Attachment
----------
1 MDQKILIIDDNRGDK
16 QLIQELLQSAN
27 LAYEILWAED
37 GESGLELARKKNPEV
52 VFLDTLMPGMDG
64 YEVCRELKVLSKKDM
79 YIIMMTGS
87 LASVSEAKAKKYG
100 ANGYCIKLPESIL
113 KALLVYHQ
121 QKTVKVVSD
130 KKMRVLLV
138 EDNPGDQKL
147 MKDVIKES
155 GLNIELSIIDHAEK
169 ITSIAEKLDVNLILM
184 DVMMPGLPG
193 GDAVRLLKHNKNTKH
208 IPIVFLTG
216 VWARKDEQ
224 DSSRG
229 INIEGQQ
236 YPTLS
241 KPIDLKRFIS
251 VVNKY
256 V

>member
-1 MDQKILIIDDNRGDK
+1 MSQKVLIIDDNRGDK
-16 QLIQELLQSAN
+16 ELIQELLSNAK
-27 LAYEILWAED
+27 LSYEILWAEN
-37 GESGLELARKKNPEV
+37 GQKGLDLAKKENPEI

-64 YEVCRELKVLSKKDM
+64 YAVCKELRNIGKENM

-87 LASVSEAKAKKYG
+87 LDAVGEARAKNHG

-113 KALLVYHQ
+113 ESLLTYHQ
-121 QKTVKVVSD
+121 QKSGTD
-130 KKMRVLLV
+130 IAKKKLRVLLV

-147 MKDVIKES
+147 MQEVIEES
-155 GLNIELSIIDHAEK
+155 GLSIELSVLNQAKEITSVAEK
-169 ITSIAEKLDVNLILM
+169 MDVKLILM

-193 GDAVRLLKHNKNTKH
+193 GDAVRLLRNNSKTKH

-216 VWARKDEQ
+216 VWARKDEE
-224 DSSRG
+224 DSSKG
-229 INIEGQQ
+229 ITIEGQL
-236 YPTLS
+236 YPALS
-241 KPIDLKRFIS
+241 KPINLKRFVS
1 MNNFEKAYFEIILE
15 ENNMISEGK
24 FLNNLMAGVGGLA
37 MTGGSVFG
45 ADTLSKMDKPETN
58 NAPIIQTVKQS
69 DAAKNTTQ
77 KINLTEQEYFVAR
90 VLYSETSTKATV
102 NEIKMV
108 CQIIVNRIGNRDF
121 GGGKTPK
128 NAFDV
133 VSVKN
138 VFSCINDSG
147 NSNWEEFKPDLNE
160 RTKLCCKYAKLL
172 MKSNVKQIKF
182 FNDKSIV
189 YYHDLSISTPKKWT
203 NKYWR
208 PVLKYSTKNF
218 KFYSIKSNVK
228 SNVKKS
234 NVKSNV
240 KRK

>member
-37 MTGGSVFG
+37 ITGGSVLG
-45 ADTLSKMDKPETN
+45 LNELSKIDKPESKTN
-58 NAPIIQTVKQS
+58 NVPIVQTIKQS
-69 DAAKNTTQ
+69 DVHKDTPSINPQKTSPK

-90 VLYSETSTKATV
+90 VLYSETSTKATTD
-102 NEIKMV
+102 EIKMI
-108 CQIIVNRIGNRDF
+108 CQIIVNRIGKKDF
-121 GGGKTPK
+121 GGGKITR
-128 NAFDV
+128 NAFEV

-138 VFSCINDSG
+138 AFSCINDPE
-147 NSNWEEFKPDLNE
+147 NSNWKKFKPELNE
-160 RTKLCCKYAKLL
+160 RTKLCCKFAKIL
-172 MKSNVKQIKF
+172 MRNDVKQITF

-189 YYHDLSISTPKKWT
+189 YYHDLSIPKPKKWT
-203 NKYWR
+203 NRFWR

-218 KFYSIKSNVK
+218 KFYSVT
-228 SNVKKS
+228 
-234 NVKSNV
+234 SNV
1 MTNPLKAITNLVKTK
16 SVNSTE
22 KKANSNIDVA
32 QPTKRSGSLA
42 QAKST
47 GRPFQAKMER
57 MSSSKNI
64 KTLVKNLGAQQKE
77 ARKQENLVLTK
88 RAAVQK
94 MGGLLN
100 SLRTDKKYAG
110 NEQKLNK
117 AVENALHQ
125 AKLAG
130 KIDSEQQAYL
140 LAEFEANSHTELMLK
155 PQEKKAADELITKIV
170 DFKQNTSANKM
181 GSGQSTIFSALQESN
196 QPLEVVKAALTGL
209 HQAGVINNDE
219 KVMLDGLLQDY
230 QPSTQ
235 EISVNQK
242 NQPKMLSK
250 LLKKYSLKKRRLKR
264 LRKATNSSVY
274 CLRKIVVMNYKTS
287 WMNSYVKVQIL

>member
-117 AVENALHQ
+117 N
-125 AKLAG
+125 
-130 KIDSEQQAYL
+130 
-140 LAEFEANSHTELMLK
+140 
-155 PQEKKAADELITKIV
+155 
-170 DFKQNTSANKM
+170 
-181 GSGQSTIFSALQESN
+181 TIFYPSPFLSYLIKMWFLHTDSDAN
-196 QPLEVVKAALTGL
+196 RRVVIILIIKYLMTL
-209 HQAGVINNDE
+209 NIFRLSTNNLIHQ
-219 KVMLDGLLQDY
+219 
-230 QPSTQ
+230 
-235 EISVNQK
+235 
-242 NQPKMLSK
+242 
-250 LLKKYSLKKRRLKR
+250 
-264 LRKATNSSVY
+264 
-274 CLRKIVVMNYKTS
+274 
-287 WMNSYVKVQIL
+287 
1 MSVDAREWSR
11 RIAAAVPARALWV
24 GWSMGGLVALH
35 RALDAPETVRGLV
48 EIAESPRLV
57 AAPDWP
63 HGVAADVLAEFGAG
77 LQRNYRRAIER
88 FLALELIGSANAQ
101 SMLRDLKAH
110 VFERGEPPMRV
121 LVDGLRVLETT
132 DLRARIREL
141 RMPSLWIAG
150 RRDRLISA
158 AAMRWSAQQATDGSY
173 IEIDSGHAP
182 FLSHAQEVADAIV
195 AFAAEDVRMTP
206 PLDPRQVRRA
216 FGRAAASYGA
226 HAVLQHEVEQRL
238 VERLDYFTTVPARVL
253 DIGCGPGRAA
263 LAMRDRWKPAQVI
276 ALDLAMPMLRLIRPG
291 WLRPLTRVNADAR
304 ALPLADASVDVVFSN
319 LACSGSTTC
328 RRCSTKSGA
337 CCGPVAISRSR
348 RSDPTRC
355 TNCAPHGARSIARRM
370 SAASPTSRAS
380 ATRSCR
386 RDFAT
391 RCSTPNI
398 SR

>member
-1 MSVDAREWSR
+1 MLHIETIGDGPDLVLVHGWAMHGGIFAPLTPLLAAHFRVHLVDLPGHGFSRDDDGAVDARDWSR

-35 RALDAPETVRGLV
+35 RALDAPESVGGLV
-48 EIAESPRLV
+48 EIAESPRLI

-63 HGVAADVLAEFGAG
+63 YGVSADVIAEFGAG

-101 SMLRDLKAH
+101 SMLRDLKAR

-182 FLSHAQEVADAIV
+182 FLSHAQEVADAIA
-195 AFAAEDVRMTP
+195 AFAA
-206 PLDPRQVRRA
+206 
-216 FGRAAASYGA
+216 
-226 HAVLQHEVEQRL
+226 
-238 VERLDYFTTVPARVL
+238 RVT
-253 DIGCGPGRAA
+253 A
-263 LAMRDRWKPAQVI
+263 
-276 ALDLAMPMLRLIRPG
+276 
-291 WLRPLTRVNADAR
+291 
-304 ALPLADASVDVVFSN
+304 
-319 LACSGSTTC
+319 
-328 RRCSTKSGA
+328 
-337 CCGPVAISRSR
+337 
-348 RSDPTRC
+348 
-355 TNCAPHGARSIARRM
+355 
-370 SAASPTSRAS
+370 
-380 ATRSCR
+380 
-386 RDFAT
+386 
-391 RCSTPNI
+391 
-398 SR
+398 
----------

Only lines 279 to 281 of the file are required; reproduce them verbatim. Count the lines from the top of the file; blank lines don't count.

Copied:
-391 RCSTPNI
+391 
-398 SR